Article
Antisocial behavior among youth remains a serious personal and social problem in the United States. The purposes of this study were to (1) identify the shape and number of developmental trajectories of antisocial behavior in a sample of poor, inner-city African American youth, and (2) test predictors of group membership and the developmental course of antisocial behaviors. Using growth mixture modeling, we examined predictors of antisocial behavior pathways and the likelihood of arrest in a sample of 566 poor, urban African American adolescents (ages 11 to 16). Three distinct trajectory classes of antisocial behavior were identified over a period of six years: one low-risk group (low steady) and two high-risk groups (incremental and high starter). The conditional probabilities for being arrested during ages 14-16 were 0.18 for the low steady class, 0.68 for the incremental class, and 0.31 for high starter class. Prevention strategies for adolescents at high risk are discussed.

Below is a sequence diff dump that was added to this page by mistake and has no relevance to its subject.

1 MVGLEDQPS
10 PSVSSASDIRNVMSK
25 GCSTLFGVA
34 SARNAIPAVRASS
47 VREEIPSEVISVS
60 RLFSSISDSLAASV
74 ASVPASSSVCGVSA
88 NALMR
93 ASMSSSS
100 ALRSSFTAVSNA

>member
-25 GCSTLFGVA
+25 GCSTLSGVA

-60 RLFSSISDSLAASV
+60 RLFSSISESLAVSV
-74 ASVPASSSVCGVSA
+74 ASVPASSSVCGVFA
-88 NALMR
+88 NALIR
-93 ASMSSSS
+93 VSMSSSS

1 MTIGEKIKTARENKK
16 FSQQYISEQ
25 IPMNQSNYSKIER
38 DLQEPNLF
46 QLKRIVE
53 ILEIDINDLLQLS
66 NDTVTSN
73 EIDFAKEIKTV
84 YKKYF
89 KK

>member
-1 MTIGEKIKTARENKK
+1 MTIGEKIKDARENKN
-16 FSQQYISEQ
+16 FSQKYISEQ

Article
This study reports the prevalence of PTSD, major depression, alcohol abuse/dependence and substance abuse/dependence diagnoses assessed with a structured clinical interview protocol in a population-based, multi-state, age cohort of older adolescents about to exit child welfare systems. PTSD was the most common diagnosis and was observed at rates above those seen in the general population. Rates of specific diagnoses varied according to gender, race, type of child welfare placement, and state of residence. In general, African American youth and those in kinship family foster care were less likely to have mental health and substance use problems. Analysis of the timing of onset relative to entry into care revealed that Caucasian youth were more likely to have diagnoses prior to entry into state custody, and race differentials were less pronounced for diagnosis after placement in foster care. Observed state-to-state differences suggest that age of entry into care and the likelihood of pre-existing mental health and substance use conditions could be attributable to child welfare policies regarding screening and placement.
 
Article